Saturday, April 21, 2007


A couple of weeks ago, while I was filling up my car with gas, a Mormon asked me if I believed in Jesus. I asked him, "Historical or metaphysical?" He said, "Both." I replied that I wasn't sure if there was a historical Jesus, or if Jesus was a creation of a sect of Judaism shortly after the fall of the temple to give people hope that the messiah did come, and the end of the world is soon. There were a bunch of messianic preachers around that time, maybe the Jesus story is a mish-mash of those people, with some choice heroic mythology thrown in for divinity sake. Anyway, the Mormon said that he believed Jesus was born of a virgin, was killed, and came back to life three days later. Then he explained that when Jesus died, and all the apostles died, Jesus' church died too. In Galatians, which can be said to be a pretty pivotal book, not just for Mormons, but Martin Luther interpreted the text to justify grace through faith, not works. Although it could be said that "works" really means Jewish rituals required by Jews. Galatians does provide for a separation from the Torah, and the rituals which make up Jewish culture, and distinctiveness, which may have been seen a burdensome to gentiles seeking a conversion to Jewish Christianity. As you can see, Galatians is pretty important, it's why Christian's don't follow mitzvot today. Galatians can also be seen as a rebuttal to Acts, at least the first two chapters, which may be been written by Marcionites, and tacked on to his work (probably chapters 3 through 6.)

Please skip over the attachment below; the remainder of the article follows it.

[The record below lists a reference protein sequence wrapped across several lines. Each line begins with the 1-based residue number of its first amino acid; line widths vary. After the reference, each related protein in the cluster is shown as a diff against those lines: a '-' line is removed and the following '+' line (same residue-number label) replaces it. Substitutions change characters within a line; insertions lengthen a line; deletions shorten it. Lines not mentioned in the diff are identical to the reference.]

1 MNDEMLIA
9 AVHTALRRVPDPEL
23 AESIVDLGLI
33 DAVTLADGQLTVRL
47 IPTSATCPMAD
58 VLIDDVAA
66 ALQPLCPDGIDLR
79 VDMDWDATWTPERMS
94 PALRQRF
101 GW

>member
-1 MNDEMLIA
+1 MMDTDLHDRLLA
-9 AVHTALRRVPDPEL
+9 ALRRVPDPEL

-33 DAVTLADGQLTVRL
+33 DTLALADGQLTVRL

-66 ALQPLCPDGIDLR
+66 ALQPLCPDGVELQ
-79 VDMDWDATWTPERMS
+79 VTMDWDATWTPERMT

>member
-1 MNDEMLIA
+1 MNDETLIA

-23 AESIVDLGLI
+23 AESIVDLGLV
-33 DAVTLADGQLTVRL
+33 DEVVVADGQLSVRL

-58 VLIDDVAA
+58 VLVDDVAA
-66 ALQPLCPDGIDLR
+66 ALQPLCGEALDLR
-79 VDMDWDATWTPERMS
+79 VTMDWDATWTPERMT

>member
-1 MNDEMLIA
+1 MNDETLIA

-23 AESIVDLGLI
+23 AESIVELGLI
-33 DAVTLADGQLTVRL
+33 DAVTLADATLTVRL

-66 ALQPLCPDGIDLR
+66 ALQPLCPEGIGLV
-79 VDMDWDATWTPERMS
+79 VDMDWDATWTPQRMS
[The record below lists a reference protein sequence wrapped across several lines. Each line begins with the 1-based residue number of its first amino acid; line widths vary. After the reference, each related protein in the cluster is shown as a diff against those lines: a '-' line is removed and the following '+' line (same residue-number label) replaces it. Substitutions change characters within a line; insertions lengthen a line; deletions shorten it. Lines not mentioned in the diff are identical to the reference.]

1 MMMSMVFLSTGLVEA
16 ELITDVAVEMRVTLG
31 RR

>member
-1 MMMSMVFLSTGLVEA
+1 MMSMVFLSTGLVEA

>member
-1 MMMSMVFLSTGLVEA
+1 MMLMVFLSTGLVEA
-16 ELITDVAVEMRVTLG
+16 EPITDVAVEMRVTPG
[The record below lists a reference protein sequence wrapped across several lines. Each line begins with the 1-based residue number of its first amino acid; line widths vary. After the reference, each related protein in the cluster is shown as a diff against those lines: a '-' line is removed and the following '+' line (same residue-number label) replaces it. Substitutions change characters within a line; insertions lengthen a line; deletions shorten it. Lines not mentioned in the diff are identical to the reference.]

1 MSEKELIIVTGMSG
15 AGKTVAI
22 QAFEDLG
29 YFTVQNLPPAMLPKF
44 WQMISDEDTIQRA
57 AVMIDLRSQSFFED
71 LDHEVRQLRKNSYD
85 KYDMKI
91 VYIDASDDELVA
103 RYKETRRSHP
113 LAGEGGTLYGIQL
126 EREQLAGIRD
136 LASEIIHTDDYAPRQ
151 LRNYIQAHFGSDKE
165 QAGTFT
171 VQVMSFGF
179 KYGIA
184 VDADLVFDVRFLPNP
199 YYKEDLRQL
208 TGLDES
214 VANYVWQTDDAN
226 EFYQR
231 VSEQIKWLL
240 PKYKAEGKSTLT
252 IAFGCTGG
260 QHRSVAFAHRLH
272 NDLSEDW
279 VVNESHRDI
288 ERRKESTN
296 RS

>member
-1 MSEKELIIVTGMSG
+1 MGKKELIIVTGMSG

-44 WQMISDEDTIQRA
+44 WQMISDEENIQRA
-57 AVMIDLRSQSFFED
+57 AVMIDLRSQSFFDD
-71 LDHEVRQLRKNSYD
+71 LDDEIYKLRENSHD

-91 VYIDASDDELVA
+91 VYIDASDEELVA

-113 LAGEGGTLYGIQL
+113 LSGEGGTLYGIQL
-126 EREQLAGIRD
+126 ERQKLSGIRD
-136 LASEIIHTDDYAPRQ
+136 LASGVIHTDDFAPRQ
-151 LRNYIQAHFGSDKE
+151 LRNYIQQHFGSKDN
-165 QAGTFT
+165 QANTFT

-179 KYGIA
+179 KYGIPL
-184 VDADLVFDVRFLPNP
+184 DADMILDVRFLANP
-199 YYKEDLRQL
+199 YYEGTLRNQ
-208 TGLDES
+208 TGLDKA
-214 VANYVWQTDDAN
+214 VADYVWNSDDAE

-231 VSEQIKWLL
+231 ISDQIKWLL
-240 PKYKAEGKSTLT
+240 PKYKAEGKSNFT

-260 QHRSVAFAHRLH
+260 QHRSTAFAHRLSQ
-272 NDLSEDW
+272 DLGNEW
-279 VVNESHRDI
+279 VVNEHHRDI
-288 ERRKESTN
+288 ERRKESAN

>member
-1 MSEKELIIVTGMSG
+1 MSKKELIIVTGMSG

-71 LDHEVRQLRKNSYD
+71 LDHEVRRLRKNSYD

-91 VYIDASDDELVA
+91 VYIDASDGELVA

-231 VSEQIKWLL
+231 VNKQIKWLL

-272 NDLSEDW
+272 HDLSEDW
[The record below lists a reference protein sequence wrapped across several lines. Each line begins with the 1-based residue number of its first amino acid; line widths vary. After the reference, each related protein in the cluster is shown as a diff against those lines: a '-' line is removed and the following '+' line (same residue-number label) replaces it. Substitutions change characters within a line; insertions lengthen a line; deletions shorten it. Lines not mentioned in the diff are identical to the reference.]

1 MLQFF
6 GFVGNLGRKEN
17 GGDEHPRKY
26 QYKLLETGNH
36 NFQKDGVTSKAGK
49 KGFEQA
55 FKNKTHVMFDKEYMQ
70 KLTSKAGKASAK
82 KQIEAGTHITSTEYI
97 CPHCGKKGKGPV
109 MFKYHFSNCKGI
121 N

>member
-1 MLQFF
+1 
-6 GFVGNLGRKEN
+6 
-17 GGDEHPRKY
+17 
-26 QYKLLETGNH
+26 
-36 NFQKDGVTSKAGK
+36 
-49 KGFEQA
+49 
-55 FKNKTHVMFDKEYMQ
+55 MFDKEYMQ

Anyway, the Mormon's like to quote Galatians 1:6-9 often, to convince Christians that Mormonism is the true way to Christ, not these other religions, or versions of Christianity. If you really real Galatians, it's easy to get the theme. Christians shouldn't be like Jews. The Mormon I met quoted that passage to me, explained that in Amos, God predicted an apostasy would happen, that everyone turned their back to God, and that God appeared to Joseph Smith in the 1800's to start his own church. He read gold plates in a hat, and translated the Book of Mormon.